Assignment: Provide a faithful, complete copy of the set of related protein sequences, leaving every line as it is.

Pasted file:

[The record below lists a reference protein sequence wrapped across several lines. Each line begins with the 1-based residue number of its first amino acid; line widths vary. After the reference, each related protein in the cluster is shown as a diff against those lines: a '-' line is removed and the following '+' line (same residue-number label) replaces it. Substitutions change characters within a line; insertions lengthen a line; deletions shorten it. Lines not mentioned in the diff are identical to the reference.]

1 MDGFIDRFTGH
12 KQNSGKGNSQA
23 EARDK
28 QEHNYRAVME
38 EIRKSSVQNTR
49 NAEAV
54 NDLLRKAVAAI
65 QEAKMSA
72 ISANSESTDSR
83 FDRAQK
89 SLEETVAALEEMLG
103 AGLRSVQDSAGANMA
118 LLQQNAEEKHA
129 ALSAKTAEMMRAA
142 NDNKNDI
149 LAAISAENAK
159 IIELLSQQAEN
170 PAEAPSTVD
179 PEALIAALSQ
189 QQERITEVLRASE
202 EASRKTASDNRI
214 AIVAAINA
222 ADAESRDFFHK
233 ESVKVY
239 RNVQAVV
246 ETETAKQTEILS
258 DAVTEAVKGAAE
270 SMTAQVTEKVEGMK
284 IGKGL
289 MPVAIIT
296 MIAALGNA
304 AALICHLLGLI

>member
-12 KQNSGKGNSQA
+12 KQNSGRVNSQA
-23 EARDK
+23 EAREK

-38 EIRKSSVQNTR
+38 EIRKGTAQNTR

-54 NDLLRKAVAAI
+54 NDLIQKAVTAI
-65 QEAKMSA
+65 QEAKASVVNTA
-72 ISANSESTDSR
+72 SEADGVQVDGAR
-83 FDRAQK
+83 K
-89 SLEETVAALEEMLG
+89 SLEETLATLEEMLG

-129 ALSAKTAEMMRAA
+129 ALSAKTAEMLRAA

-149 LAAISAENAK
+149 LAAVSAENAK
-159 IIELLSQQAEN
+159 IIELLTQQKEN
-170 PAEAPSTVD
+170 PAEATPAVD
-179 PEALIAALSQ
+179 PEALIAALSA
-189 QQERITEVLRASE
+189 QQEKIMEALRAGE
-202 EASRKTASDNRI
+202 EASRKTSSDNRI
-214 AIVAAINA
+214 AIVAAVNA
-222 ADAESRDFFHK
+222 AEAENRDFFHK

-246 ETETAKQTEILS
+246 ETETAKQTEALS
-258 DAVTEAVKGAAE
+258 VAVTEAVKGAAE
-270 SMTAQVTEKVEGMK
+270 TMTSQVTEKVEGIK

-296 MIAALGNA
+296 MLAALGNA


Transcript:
[The record below lists a reference protein sequence wrapped across several lines. Each line begins with the 1-based residue number of its first amino acid; line widths vary. After the reference, each related protein in the cluster is shown as a diff against those lines: a '-' line is removed and the following '+' line (same residue-number label) replaces it. Substitutions change characters within a line; insertions lengthen a line; deletions shorten it. Lines not mentioned in the diff are identical to the reference.]

1 MDGFIDRFTGH
12 KQNSGKGNSQA
23 EARDK
28 QEHNYRAVME
38 EIRKSSVQNTR
49 NAEAV
54 NDLLRKAVAAI
65 QEAKMSA
72 ISANSESTDSR
83 FDRAQK
89 SLEETVAALEEMLG
103 AGLRSVQDSAGANMA
118 LLQQNAEEKHA
129 ALSAKTAEMMRAA
142 NDNKNDI
149 LAAISAENAK
159 IIELLSQQAEN
170 PAEAPSTVD
179 PEALIAALSQ
189 QQERITEVLRASE
202 EASRKTASDNRI
214 AIVAAINA
222 ADAESRDFFHK
233 ESVKVY
239 RNVQAVV
246 ETETAKQTEILS
258 DAVTEAVKGAAE
270 SMTAQVTEKVEGMK
284 IGKGL
289 MPVAIIT
296 MIAALGNA
304 AALICHLLGLI

>member
-12 KQNSGKGNSQA
+12 KQNSGRVNSQA
-23 EARDK
+23 EAREK

-38 EIRKSSVQNTR
+38 EIRKGTAQNTR

-54 NDLLRKAVAAI
+54 NDLIQKAVTAI
-65 QEAKMSA
+65 QEAKASVVNTA
-72 ISANSESTDSR
+72 SEADGVQVDGAR
-83 FDRAQK
+83 K
-89 SLEETVAALEEMLG
+89 SLEETLATLEEMLG

-129 ALSAKTAEMMRAA
+129 ALSAKTAEMLRAA

-149 LAAISAENAK
+149 LAAVSAENAK
-159 IIELLSQQAEN
+159 IIELLTQQKEN
-170 PAEAPSTVD
+170 PAEATPAVD
-179 PEALIAALSQ
+179 PEALIAALSA
-189 QQERITEVLRASE
+189 QQEKIMEALRAGE
-202 EASRKTASDNRI
+202 EASRKTSSDNRI
-214 AIVAAINA
+214 AIVAAVNA
-222 ADAESRDFFHK
+222 AEAENRDFFHK

-246 ETETAKQTEILS
+246 ETETAKQTEALS
-258 DAVTEAVKGAAE
+258 VAVTEAVKGAAE
-270 SMTAQVTEKVEGMK
+270 TMTSQVTEKVEGIK

-296 MIAALGNA
+296 MLAALGNA